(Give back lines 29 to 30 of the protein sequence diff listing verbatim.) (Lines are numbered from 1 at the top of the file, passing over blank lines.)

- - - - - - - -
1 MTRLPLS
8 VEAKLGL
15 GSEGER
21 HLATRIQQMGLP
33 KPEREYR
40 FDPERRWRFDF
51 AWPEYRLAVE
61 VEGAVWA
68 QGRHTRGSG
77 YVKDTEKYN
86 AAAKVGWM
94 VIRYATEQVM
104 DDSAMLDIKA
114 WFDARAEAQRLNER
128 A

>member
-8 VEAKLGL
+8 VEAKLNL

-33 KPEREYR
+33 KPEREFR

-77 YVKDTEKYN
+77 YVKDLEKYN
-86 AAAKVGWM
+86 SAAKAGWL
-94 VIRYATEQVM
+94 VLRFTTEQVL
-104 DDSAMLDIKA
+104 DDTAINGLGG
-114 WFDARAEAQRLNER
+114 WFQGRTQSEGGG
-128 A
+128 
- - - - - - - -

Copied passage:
-114 WFDARAEAQRLNER
+114 WFQGRTQSEGGG